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3271 - Gaskins v. Souther Farm
This is an action for damages resulting from an insurer's agent in settling a third party claim.

THE STATE OF SOUTH CAROLINA
In The Court of Appeals


Randy Gaskins and Linda Gaskins, Appellants,

v.

Southern Farm Bureau Casualty Insurance Company, and South Carolina Farm Bureau Insurance Company and Timothy Brant, Respondents.


Appeal From Williamsburg County
R. Markley Dennis, Jr., Circuit Court Judge


Opinion No. 3271
Heard November 6, 2000 - Filed December 18, 2000


AFFIRMED IN PART, REVERSED IN PART AND REMANDED


Constance A. Anastopoulo, of Anastopoulo Law Firm, of Charleston, for appellants.

Robert J. Thomas, of Rogers, Townsend & Thomas, of Columbia, for respondent.


CURETON, J.: Randy and Linda Gaskins (the Gaskins) appeal the trial court's dismissal of their action against the Southern Farm Bureau Casualty Insurance Company, the South Carolina Farm Bureau Insurance Company (collectively "Farm Bureau"), and Timothy Brant, a claims representative for Farm Bureau. We affirm in part, reverse in part and remand.

FACTUAL/PROCEDURAL BACKGROUND

While hunting, Eugene Gaskins accidently shot his son, Randy Gaskins, with a high-powered rifle. Randy was admitted to the hospital and treated for a gunshot wound to the right flank and severe internal injuries. His medical bills exceeded $36,000.00.

The Gaskins filed a claim against the homeowner's insurance carrier for Eugene Gaskins, Farm Bureau. The claim alleged that in addition to Randy's injuries and medical bills, Linda suffered extreme emotional distress, loss of consortium, and lost wages as a result of the shooting.

The Gaskins alleged that Timothy Brant fraudulently induced them to settle their claims with Farm Bureau by informing them that Eugene Gaskins's policy would pay a maximum of $9,000.00 to cover their claims. Based on this misinformation, the Gaskins accepted a $9,000.00 payment and signed a Final Release and Settlement of their claims. The Gaskins subsequently learned Eugene Gaskins's policy provided for $100,000.00 in personal liability protection.

The Gaskins filed this action against Brant and Farm Bureau, alleging fraud, negligence, breach of the covenants of good faith and fair dealing, misrepresentation, unfair trade practices, wrongful adjustment under South Carolina Code Annotated Section 38-59-20, and the intentional infliction of emotional distress. They further sought a declaratory judgment that the release was null and void.

Brant and Farm Bureau moved to dismiss the action under Rule 12(b)(6), SCRCP, for the Gaskins' failure to state facts sufficient to constitute any of their causes of action. After a hearing on the motion, the trial court summarily dismissed all causes of action pursuant to Hopkins v. Fidelity Ins. Co., 240 S.C. 230, 125 S.E.2d 468 (1962). The Gaskins appeal. We affirm in part, reverse in part and remand.

LAW/ANALYSIS

Summary Dismissal Pursuant to Hopkins

The trial court issued a two-line ruling that apparently applies to all causes of action and the Gaskins' request for a declaratory judgment. The order stated: "[t]he court finds the case of Hopkins v. Fidelity Ins. Co., 240 S.C. 230, 125 S.E.2d 468 (1962) to be controlling. Therefore, it is ordered that this action is dismissed."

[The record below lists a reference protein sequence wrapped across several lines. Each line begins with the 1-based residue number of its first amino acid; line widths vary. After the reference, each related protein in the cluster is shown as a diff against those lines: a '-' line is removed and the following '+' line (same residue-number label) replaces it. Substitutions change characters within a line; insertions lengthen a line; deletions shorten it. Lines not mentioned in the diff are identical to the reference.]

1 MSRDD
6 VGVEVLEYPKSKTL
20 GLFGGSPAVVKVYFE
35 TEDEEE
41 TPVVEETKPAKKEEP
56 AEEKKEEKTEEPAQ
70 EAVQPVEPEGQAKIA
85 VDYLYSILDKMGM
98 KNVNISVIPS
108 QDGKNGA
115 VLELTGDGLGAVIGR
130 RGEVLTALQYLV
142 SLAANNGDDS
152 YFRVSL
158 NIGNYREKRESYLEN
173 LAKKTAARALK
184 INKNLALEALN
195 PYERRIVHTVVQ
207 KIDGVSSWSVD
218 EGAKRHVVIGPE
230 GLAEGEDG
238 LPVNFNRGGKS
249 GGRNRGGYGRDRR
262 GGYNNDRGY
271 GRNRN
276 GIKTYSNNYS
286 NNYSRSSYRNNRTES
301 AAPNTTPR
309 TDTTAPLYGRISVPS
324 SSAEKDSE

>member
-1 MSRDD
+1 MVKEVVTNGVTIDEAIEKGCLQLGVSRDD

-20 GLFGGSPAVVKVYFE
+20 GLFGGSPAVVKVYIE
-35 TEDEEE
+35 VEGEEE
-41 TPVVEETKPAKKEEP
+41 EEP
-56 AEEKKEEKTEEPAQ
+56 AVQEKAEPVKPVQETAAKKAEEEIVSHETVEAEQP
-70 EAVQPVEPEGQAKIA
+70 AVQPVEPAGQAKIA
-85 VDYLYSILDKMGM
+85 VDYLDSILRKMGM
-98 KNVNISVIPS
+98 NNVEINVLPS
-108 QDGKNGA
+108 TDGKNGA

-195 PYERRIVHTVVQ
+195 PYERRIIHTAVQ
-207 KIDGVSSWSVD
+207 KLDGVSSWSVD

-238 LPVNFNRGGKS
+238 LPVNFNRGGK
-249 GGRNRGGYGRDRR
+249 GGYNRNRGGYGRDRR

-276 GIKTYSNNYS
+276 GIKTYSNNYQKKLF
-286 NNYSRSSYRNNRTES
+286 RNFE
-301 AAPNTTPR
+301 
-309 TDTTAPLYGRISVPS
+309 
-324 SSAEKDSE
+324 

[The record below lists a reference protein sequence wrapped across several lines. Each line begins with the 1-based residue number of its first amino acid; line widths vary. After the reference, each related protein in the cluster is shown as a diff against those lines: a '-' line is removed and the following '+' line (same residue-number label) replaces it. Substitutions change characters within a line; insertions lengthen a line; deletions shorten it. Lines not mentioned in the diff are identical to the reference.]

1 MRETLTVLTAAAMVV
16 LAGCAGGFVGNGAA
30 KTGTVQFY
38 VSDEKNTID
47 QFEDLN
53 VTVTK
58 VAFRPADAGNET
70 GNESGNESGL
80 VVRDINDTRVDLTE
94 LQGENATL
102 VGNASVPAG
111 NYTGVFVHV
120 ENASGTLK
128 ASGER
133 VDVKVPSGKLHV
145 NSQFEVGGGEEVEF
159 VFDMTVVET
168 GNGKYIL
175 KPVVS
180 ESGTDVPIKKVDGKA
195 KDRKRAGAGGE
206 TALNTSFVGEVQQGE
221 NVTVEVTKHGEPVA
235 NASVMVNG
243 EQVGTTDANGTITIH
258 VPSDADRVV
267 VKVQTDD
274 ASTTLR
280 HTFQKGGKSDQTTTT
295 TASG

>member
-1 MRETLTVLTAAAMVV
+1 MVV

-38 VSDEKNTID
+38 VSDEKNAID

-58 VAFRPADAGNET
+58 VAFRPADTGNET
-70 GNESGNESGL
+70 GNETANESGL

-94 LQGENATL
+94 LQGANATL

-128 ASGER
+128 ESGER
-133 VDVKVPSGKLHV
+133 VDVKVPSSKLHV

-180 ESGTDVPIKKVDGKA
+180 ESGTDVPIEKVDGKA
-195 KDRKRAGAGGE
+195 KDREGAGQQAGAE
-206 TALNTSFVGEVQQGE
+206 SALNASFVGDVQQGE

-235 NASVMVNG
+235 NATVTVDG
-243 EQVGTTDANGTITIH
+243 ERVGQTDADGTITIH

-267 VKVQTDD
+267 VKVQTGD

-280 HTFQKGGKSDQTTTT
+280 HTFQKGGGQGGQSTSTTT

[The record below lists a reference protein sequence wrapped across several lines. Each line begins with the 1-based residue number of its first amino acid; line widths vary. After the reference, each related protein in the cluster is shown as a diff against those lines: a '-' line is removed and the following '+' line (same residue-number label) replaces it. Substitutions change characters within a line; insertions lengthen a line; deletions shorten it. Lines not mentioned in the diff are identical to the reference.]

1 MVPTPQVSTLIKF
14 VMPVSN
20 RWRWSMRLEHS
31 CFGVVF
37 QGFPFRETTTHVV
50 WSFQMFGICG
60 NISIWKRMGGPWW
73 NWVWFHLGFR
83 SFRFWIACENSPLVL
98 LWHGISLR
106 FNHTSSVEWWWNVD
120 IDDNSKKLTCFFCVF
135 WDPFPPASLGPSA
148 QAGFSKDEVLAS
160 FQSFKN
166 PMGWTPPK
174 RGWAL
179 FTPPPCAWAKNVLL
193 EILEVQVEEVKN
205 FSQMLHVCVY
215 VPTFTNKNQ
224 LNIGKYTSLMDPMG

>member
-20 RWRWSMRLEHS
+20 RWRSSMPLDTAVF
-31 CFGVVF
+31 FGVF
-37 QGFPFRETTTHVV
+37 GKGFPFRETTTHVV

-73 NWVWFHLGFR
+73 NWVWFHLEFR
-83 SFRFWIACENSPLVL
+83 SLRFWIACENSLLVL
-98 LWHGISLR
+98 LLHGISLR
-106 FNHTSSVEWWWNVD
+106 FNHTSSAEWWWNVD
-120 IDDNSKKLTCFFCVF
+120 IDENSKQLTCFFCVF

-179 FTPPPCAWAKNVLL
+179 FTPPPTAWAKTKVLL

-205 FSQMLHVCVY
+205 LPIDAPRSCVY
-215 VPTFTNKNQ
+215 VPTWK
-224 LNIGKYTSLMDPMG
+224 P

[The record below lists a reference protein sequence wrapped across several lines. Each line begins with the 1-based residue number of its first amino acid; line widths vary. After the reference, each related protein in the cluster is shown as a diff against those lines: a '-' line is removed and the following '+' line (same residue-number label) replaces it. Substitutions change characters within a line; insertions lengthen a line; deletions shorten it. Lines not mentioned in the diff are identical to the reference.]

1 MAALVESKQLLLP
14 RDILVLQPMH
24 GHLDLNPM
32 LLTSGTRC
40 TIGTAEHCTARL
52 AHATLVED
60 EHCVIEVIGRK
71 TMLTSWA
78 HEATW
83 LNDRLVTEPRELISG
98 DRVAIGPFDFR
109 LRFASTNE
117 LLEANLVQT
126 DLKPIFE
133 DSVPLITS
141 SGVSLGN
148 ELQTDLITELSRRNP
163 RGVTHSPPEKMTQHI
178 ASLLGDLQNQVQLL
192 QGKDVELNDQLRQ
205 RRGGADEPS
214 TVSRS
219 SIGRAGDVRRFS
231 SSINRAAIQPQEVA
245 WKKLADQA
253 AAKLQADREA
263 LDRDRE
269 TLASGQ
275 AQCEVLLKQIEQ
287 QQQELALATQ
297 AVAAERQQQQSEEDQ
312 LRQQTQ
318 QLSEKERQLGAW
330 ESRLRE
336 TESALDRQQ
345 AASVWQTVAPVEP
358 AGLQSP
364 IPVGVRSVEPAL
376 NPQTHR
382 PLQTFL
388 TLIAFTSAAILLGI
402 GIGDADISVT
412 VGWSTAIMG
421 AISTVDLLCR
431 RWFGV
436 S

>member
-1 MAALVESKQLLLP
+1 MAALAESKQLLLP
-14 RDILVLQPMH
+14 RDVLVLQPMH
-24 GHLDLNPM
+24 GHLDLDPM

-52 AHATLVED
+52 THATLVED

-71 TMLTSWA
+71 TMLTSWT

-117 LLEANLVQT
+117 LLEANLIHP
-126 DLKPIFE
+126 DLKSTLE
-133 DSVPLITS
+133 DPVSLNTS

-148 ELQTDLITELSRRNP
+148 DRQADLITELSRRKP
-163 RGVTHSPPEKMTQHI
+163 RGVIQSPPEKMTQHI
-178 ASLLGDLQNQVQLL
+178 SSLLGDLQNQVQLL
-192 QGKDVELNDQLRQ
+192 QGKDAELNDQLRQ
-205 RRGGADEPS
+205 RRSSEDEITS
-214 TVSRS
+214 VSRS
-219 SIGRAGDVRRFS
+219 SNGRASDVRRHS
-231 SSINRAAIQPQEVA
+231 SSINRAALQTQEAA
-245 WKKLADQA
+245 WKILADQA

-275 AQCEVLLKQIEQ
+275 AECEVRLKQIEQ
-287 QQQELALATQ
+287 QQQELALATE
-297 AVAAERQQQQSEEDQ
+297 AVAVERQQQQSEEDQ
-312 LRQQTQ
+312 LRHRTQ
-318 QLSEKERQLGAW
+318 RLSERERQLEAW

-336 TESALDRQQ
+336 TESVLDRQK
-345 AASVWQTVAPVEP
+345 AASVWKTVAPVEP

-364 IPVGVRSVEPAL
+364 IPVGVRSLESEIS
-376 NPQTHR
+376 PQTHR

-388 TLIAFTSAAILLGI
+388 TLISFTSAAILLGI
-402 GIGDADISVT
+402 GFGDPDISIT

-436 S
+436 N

I.

The Gaskins argue the trial court erred in holding Hopkins barred all their actions against Brant and Farm Bureau. We agree as to the causes of action for fraud, negligence, misrepresentation, unfair trade practices, and the intentional infliction of emotional distress.

In Hopkins, the mother of a two year old girl, fatally crushed under a farm vehicle, filed suit alleging fraud and deceit by Fidelity Insurance Company in its settlement of the wrongful death claim. The complaint alleged a Fidelity agent took advantage of the mother's state of shock and coerced her into signing a release of her claim in exchange for two thousand dollars.

Our Supreme Court in Hopkins found the mother's action should have been dismissed. The court held the action vested in the child's personal representative rather than in the mother, and the claim failed as it was brought by the mother in her individual capacity.

In further remarks, the Court stated the complaint failed to allege the child's death resulted from negligent operation of the farm vehicle. The court reasoned the mere allegation that the child was fatally injured by the truck did not warrant an inference of negligence. The court next concluded that even if the complaint alleged the underlying negligence, the complaint failed because the mother alleged the release was fraudulently obtained. The court concluded the mother alleged no damages because a fraudulently obtained release would be void and would thus not bar the mother's cause of action.

Although Hopkins has been interpreted as standing for the proposition that South Carolina does not allow tort actions against insurers for acts of their adjusters in fraudulently procuring releases, our Supreme Court has not recognized this view and has applied Hopkins as a rule of pleading. Compare Gary D. Spivey, Annotation, Insurer's Tort Liability for Acts of Adjuster Seeking to Obtain Settlement or Release, 39 A.L.R.3d 739, 754 n.4 (1971)("The present availability of the action for fraud and deceit [in South Carolina] is in doubt in view of the decision in Hopkins . . . .") with Pilkington v. McBain, 274 S.C. 312, 314-15, 262 S.E.2d 916, 917-18 (1980)(The Court concluded that "strict reliance on Hopkins" was misplaced. Utilizing the rule that pleadings are to liberally construed, the Court found the plaintiff in Pilkington alleged damages, unlike in Hopkins in which the Court held the plaintiff failed to allege damages). See also Mutual Sav. and Loan Ass'n v. McKenzie, 274 S.C. 630, 266 S.E.2d 423 (1980)(citing Hopkins in concluding plaintiff failed to plead damages). Accordingly, we review the law interpreting the sufficiency of pleadings.

The Hopkins case was decided in 1962 under the requirements of Code Pleading. The South Carolina Rules of Civil Procedure were adopted effective July 1, 1985. Rule 86, SCRCP. The rule governing a motion to dismiss for failure to state a cause of action, Rule 12(b)(6), SCRCP, replaces the Code Pleading rules regarding demurrers. See 1985 S.C. Acts 100.

Rule 12(b)(6), SCRCP, "retains the Code Pleading standard . . . rather than the more lenient notice pleading standard found in the federal rules." Harry M. Lightsey, Jr. & James F. Flanagan, South Carolina Civil Procedure 93, 2nd ed. (1996). See also Justice v. The Pantry, 335 S.C. 572, 518 S.E.2d 40 (1999)(citing South Carolina Civil Procedure). However, "technical, restrictive or outmoded requirements of Code Pleading are not necessarily required." Lightsey, Jr. & Flanagan at 93-94. Furthermore, Rule 8(f), SCRCP, states that all pleadings are to be construed to do substantial justice to all parties.